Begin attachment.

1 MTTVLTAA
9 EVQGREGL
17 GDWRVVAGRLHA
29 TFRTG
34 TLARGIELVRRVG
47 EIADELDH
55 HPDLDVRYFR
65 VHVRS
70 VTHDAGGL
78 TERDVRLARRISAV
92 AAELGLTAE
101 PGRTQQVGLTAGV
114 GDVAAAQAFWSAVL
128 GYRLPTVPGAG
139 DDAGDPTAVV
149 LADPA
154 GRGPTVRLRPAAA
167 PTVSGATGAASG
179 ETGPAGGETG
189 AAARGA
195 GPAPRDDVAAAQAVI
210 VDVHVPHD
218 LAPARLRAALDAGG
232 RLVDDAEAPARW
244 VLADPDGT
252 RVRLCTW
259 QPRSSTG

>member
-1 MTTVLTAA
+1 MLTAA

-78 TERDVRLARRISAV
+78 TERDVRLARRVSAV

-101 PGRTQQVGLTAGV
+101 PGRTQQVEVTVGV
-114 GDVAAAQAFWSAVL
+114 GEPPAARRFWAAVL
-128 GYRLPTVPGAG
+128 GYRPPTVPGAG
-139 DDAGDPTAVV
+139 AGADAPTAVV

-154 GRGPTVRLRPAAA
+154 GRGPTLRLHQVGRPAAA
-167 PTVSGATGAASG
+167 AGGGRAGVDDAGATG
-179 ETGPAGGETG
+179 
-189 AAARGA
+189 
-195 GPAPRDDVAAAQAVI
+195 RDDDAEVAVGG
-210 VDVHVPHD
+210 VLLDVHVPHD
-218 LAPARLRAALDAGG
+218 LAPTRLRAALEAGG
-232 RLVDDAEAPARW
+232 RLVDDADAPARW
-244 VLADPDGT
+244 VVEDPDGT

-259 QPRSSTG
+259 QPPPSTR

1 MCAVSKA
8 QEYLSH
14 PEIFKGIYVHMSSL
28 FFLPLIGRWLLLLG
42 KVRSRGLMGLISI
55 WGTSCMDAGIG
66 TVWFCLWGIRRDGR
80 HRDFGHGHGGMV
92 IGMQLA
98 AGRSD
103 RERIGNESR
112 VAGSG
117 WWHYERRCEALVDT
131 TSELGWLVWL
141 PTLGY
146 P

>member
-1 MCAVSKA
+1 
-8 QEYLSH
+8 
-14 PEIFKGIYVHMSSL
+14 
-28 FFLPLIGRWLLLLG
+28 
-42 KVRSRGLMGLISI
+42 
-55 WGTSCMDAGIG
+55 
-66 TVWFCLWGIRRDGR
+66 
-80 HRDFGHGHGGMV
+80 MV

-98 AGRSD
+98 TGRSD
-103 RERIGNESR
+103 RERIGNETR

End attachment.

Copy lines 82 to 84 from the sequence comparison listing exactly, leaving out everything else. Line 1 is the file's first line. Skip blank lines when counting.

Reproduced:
-14 PEIFKGIYVHMSSL
+14 
-28 FFLPLIGRWLLLLG